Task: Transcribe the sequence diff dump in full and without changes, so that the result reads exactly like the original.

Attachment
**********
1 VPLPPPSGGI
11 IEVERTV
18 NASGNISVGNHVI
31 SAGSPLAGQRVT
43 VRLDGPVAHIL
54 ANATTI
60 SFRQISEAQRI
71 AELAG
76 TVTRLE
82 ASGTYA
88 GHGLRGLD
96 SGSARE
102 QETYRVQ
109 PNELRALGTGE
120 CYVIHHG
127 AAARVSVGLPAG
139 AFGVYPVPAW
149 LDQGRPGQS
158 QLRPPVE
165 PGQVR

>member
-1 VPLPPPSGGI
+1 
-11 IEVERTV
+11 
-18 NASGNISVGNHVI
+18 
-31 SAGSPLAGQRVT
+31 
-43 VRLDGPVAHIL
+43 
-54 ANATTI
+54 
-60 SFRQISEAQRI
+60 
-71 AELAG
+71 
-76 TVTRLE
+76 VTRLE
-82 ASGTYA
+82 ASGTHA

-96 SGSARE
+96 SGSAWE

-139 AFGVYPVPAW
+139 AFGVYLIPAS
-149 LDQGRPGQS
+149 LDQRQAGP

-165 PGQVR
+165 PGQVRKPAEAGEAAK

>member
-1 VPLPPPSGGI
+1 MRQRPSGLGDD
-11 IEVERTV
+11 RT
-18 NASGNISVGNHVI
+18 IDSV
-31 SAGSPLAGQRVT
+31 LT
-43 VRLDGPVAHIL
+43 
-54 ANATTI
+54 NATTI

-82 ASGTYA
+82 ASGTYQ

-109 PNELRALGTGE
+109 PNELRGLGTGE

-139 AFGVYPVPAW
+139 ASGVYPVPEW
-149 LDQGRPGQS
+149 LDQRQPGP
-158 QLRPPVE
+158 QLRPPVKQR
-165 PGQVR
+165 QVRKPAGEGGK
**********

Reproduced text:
1 VPLPPPSGGI
11 IEVERTV
18 NASGNISVGNHVI
31 SAGSPLAGQRVT
43 VRLDGPVAHIL
54 ANATTI
60 SFRQISEAQRI
71 AELAG
76 TVTRLE
82 ASGTYA
88 GHGLRGLD
96 SGSARE
102 QETYRVQ
109 PNELRALGTGE
120 CYVIHHG
127 AAARVSVGLPAG
139 AFGVYPVPAW
149 LDQGRPGQS
158 QLRPPVE
165 PGQVR

>member
-1 VPLPPPSGGI
+1 
-11 IEVERTV
+11 
-18 NASGNISVGNHVI
+18 
-31 SAGSPLAGQRVT
+31 
-43 VRLDGPVAHIL
+43 
-54 ANATTI
+54 
-60 SFRQISEAQRI
+60 
-71 AELAG
+71 
-76 TVTRLE
+76 VTRLE
-82 ASGTYA
+82 ASGTHA

-96 SGSARE
+96 SGSAWE

-139 AFGVYPVPAW
+139 AFGVYLIPAS
-149 LDQGRPGQS
+149 LDQRQAGP

-165 PGQVR
+165 PGQVRKPAEAGEAAK

>member
-1 VPLPPPSGGI
+1 MRQRPSGLGDD
-11 IEVERTV
+11 RT
-18 NASGNISVGNHVI
+18 IDSV
-31 SAGSPLAGQRVT
+31 LT
-43 VRLDGPVAHIL
+43 
-54 ANATTI
+54 NATTI

-82 ASGTYA
+82 ASGTYQ

-109 PNELRALGTGE
+109 PNELRGLGTGE

-139 AFGVYPVPAW
+139 ASGVYPVPEW
-149 LDQGRPGQS
+149 LDQRQPGP
-158 QLRPPVE
+158 QLRPPVKQR
-165 PGQVR
+165 QVRKPAGEGGK